The ground is white,
The winds are wild, They chill and bite;
The ground is thick with slush and sleet,
And I barely feel my feet.”
It is now the end of March and the garden is still stuck in the grip of winter. Mild weather at the turn of the year looked like it was going to encourage early flowering of daffodils, magnolias and other spring flowering shrubs. Flower buds were swelling and, if conditions had stayed mild for a week or so longer, buds would have burst and flowering would have happenend very early indeed. But nature, as it often does, intervened; high pressure that sits over the continent in winter spread westward and has been sitting over us ever since.
Over the last couple of months we have spent much of our time painting benches, graveling paths and clearing overgrown areas of the garden. Due to the wet, cold, snowy weather opportunity to get on to the garden has been rare, but when conditions have allowed we have been able to prune and muck the roses and the hydrangeas (more below).
One major job carried out on the estate over the winter was work undertaken on the site of Hodnet Castle, which is a Scheduled Monument. This work mainly entailed the clearing of undergrowth and trees from around the site. The work was carried out by local arborist company Nagingtons and by the estate woodsmen, Rick and Dave.
The castle that once stood on this site is thought to have been built by Roger de Montgomery, 1st Earl of Shrewsbury, under William The Conqueror in the late 11th century. Originally of wooden construction, it was in time reinforced with red sandstone and a circular tower was added. The castle was garrisoned under William III. Fire is thought to have been the probable cause of the demise of the castle. All that is left today are the humps and bumps of the moats. Visitors to the garden are now invited to walk across the field to view the inner moat, which is still pretty impressive when seen close-up.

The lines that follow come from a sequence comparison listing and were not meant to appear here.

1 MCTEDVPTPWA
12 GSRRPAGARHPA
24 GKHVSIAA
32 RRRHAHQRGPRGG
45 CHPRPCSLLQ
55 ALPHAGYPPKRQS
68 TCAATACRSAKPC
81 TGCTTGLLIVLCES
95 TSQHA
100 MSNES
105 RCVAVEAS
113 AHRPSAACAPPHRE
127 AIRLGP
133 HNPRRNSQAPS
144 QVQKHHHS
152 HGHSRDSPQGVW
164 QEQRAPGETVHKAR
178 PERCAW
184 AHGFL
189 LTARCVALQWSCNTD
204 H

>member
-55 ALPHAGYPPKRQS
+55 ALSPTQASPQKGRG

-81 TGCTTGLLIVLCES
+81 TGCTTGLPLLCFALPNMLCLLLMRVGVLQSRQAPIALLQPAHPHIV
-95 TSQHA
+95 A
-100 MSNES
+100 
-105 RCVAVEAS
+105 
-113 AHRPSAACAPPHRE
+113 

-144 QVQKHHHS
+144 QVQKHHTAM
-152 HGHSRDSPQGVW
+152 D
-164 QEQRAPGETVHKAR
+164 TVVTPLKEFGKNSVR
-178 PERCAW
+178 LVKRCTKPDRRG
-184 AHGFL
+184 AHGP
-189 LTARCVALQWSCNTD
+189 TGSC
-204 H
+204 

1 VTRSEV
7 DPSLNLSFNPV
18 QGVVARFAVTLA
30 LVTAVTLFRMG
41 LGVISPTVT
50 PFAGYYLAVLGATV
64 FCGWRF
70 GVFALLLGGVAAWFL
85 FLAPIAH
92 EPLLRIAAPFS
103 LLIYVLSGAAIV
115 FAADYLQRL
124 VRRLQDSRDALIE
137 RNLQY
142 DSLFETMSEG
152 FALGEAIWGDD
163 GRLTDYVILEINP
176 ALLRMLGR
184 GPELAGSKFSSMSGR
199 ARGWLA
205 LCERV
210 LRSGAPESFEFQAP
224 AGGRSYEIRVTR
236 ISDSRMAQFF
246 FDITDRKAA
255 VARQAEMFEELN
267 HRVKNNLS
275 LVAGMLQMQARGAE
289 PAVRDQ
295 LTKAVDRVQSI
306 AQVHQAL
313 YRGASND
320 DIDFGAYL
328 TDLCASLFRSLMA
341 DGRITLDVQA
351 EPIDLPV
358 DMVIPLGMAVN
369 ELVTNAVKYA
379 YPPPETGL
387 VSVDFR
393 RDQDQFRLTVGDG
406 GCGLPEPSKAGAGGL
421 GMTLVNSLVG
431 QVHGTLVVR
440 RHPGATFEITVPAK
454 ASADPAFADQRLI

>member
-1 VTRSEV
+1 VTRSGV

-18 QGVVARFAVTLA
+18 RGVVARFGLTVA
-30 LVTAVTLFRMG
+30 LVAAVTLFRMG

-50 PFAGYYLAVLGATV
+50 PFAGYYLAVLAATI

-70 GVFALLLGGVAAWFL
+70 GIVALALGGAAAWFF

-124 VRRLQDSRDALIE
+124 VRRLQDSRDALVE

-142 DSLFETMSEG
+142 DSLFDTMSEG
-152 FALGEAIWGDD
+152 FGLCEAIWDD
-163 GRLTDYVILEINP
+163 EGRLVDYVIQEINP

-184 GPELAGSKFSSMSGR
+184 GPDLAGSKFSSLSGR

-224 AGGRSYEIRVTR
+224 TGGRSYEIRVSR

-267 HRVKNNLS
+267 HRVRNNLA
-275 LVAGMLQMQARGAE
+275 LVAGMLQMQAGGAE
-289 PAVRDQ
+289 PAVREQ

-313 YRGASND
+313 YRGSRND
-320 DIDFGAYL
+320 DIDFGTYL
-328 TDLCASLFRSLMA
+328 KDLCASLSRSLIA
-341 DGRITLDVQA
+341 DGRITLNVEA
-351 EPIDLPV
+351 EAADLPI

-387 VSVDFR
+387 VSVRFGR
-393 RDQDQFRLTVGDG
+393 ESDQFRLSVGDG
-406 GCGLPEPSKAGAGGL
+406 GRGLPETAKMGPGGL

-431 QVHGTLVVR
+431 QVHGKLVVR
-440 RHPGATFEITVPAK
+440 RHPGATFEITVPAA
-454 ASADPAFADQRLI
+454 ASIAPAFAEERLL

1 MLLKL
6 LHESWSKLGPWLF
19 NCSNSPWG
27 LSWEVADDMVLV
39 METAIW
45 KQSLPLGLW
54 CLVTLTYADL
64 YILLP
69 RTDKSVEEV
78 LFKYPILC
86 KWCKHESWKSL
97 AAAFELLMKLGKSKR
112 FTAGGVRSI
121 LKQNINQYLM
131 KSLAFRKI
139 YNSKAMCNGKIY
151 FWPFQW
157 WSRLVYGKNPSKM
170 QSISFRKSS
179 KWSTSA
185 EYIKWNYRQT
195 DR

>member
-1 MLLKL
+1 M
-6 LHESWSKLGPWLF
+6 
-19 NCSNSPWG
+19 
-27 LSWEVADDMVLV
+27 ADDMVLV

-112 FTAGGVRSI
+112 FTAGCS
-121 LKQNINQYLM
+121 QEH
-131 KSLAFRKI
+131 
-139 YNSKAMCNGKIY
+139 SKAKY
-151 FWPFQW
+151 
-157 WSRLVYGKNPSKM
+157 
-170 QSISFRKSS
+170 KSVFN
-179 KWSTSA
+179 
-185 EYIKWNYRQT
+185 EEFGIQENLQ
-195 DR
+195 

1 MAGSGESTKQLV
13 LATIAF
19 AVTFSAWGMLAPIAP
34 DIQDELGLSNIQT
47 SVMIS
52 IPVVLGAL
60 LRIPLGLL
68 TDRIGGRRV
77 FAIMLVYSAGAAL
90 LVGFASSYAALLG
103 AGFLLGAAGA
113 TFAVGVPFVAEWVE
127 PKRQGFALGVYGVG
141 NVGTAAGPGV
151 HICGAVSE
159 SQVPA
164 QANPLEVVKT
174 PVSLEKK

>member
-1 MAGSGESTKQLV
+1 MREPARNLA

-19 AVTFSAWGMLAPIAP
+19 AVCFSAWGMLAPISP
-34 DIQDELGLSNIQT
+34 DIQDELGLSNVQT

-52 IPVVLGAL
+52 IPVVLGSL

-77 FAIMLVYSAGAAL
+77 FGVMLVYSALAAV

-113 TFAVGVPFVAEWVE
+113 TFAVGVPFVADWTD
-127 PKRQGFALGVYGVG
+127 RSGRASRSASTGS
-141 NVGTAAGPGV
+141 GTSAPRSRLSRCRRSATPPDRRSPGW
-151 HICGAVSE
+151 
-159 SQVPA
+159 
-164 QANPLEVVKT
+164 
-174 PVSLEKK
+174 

Winter Woes and Unfinished Business.
Despondent. If I had to pick one word to sum up my feelings about the garden at the time of writing it would be this. As I sit down to write at the end of March, the worst of winter is taking its toll. Heavy snow and freezing winds are wreaking havoc. There are none of the crisp frosty days and clear skies, the type of day when one takes the time to turn up the blooms of hellebores to admire the interior or sniff the spicy scent of Chionanthus praecox.
Perhaps there are two reasons for my mood. The first has to do with the state of the garden before all the weather related chaos. Despite best efforts it was still looking out of sorts; more reminiscent of November, before the weeks of serious tidying up than the result of such laborious effort. There were more leaves blowing around stuck in the grass than I would have liked.
We have changed tack in recent years. Whereas previously every leaf was blow out of borders and off of the grass and gathered up, the new policy has been to leave them on the borders. This is certainly the right thing to do. It avoids the compaction created by treading on the soil and saves time and energy by leaving the leaves to break down where they lie. What is the point of removing leaves to make leaf mould and then barrowing it back on to borders (doubling the compaction) when it will make good leaf mould if left to its own devices. It also prevents the degradation of the soil which occurs when organic material is removed, exposing it to erosion by wind and water and further reducing the topsoil. It provides an in-situ mulch that over time will retain moisture and smother weeds. Finally it stops the accidental damage done by clumsy gardeners!
All this of course depends on the leaves pretty much remaining where you put them and having the time to push them back to where they came from if not. Time is exactly the problem. This winter it seems to have slipped past so quickly that it has left little time for the touches of refinement that we might have employed. It seems to have been more than enough just to get the basics done! Now we have broken branches to contend with and debris everywhere. Added to which as the snow melts, the already wet soil will not hold up to the necessary traffic.